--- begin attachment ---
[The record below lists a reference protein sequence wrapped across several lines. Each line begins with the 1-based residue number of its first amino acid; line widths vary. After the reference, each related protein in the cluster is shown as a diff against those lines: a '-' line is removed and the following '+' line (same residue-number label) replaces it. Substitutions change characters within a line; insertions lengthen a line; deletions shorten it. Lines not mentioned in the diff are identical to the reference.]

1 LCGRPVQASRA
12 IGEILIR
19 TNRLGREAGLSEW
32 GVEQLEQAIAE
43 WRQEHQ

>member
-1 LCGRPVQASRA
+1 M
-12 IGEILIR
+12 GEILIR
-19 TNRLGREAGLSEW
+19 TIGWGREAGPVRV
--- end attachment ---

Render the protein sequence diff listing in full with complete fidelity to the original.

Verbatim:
[The record below lists a reference protein sequence wrapped across several lines. Each line begins with the 1-based residue number of its first amino acid; line widths vary. After the reference, each related protein in the cluster is shown as a diff against those lines: a '-' line is removed and the following '+' line (same residue-number label) replaces it. Substitutions change characters within a line; insertions lengthen a line; deletions shorten it. Lines not mentioned in the diff are identical to the reference.]

1 LCGRPVQASRA
12 IGEILIR
19 TNRLGREAGLSEW
32 GVEQLEQAIAE
43 WRQEHQ

>member
-1 LCGRPVQASRA
+1 M
-12 IGEILIR
+12 GEILIR
-19 TNRLGREAGLSEW
+19 TIGWGREAGPVRV